An extract on #armystrong
From 1618 to 1648 the Thirty Years' War raged in the Holy Roman Empire. Its causes were the conflicts between Catholics and Protestants, the efforts by the various states within the Empire to increase their power, and the Catholic Emperor's attempt to achieve the religious and political unity of the Empire. The immediate occasion for the war was the uprising of the Protestant nobility of Bohemia against the emperor, but the conflict was widened into a European war by the intervention of King Christian IV of Denmark (162529), Gustavus Adolphus of Sweden (163048) and France under Cardinal Richelieu. Germany became the main theatre of war and the scene of the final conflict between France and the Habsburgs for predominance in Europe.
The fighting often was out of control, with marauding bands of hundreds or thousands of starving soldiers spreading plague, plunder, and murder. The armies that were under control moved back and forth across the countryside year after year, levying heavy taxes on cities, and seizing the animals and food stocks of the peasants without payment. The enormous social disruption over three decades caused a dramatic decline in population because of killings, disease, crop failures, declining birth rates and random destruction, and the out-migration of terrified people. One estimate shows a 38% drop from 16 million people in 1618 to 10 million by 1650, while another shows "only" a 20% drop from 20 million to 16 million. The Altmark and Wrttemberg regions were especially hard hit. It took generations for Germany to fully recover.
The war ended in 1648 with the Peace of Westphalia. Alsace was permanently lost to France, Pomerania was temporarily lost to Sweden, and the Netherlands officially left the Empire. Imperial power declined further as the states' rights were increased.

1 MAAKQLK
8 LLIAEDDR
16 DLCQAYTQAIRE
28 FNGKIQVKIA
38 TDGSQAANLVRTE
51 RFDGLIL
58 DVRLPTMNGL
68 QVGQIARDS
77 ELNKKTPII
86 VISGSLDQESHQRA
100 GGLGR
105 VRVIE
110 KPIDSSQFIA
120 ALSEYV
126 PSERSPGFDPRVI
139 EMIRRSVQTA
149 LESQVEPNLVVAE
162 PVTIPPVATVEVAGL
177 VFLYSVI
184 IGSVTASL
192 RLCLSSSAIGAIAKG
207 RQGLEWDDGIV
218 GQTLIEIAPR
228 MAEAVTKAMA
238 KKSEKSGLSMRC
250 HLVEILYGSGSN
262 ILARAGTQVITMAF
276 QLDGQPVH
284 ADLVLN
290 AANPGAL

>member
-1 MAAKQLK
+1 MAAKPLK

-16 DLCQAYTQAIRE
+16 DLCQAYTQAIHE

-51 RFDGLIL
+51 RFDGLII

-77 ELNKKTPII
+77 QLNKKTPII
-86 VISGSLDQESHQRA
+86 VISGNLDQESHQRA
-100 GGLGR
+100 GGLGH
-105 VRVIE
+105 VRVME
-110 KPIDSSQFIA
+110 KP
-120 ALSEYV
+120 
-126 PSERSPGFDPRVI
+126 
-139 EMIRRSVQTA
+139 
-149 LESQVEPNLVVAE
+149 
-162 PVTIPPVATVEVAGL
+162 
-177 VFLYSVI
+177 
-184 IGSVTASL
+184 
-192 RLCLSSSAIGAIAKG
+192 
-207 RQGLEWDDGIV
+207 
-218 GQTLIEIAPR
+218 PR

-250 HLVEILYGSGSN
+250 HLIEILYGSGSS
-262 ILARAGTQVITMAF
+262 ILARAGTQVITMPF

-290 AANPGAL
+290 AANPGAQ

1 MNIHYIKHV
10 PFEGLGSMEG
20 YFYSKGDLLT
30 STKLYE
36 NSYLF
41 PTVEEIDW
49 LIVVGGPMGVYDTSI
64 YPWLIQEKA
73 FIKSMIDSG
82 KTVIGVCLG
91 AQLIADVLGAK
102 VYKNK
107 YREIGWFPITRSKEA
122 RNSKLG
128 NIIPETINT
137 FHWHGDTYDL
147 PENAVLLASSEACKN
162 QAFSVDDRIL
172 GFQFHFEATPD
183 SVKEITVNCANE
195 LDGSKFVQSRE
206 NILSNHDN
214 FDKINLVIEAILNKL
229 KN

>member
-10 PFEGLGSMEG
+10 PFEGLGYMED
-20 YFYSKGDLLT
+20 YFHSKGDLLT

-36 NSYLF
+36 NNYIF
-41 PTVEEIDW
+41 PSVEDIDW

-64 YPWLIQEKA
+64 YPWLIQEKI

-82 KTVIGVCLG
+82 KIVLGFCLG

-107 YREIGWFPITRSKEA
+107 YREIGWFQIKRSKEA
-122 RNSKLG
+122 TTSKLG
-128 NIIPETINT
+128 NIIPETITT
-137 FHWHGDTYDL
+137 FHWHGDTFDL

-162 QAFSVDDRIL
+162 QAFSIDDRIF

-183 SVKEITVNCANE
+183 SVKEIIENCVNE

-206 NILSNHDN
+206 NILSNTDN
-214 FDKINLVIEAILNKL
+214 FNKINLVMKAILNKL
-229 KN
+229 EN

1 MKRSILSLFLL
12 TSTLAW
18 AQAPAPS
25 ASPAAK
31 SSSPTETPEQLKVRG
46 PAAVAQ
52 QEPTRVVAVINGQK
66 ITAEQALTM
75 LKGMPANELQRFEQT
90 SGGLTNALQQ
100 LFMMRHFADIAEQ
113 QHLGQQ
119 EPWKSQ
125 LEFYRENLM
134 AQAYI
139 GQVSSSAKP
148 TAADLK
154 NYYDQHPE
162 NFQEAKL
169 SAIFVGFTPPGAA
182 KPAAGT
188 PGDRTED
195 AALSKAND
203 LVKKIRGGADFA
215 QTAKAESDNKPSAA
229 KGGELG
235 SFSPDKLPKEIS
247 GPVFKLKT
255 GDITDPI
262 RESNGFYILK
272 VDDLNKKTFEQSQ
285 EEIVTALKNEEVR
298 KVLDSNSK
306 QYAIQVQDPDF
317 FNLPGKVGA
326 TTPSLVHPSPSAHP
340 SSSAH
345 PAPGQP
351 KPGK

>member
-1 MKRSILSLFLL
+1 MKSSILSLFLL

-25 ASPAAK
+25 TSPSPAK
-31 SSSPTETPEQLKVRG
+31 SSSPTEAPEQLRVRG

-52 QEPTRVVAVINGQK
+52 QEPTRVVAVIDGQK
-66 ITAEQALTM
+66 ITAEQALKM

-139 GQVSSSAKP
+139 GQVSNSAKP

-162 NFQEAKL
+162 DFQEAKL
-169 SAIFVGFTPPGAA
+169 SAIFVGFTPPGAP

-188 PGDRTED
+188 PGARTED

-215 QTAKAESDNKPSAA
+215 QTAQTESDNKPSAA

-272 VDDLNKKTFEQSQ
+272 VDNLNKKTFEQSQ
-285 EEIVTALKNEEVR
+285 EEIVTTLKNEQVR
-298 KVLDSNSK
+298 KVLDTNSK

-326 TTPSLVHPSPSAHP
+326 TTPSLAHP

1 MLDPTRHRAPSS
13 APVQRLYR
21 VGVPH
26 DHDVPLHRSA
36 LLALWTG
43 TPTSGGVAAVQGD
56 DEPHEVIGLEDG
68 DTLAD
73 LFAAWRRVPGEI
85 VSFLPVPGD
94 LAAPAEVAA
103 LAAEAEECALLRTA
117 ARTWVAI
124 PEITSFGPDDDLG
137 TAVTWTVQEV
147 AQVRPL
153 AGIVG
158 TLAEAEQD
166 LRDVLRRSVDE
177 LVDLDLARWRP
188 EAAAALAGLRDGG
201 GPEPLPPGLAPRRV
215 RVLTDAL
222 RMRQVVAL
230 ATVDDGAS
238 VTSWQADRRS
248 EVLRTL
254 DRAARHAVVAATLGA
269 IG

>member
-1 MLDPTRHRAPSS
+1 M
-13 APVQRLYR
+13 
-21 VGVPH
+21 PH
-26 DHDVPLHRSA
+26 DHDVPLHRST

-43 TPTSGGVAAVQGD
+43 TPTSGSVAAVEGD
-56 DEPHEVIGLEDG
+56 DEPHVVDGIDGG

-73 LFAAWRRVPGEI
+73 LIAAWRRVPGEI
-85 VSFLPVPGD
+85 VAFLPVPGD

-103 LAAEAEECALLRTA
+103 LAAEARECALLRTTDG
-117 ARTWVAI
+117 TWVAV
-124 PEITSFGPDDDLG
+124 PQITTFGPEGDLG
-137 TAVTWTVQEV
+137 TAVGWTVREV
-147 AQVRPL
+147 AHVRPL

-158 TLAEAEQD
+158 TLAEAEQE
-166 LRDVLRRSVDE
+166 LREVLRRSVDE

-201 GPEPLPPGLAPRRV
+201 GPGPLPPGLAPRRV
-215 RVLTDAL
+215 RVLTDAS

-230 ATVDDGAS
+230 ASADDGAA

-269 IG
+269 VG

A major social change occurring between 1750-1850, depending on region, was the end of the traditional "whole house" ("ganzes Haus") system, in which the owner's family lived together in one large building with the servants and craftsmen he employed. They reorganized into separate living arrangements. No longer did the owner's wife take charge of all the females in the different families in the whole house. In the new system, farm owners became more professionalized and profit-oriented. They managed the fields and the household exterior according to the dictates of technology, science, and economics. Farm wives supervised family care and the household interior, to which strict standards of cleanliness, order, and thrift applied. The result was the spread of formerly urban bourgeois values into rural Germany.
The lesser families were now living separately on wages. They had to provide for their own supervision, health, schooling, and old-age. At the same time, because of the demographic transition, there were far fewer children, allowing for much greater attention to each child. Increasingly the middle-class family valued its privacy and its inward direction, shedding too-close links with the world of work. Furthermore, the working classes, the middle classes and the upper classes became physically, psychologically and politically more separate. This allowed for the emergence of working-class organizations. It also allowed for declining religiosity among the working-class, who were no longer monitored on a daily basis.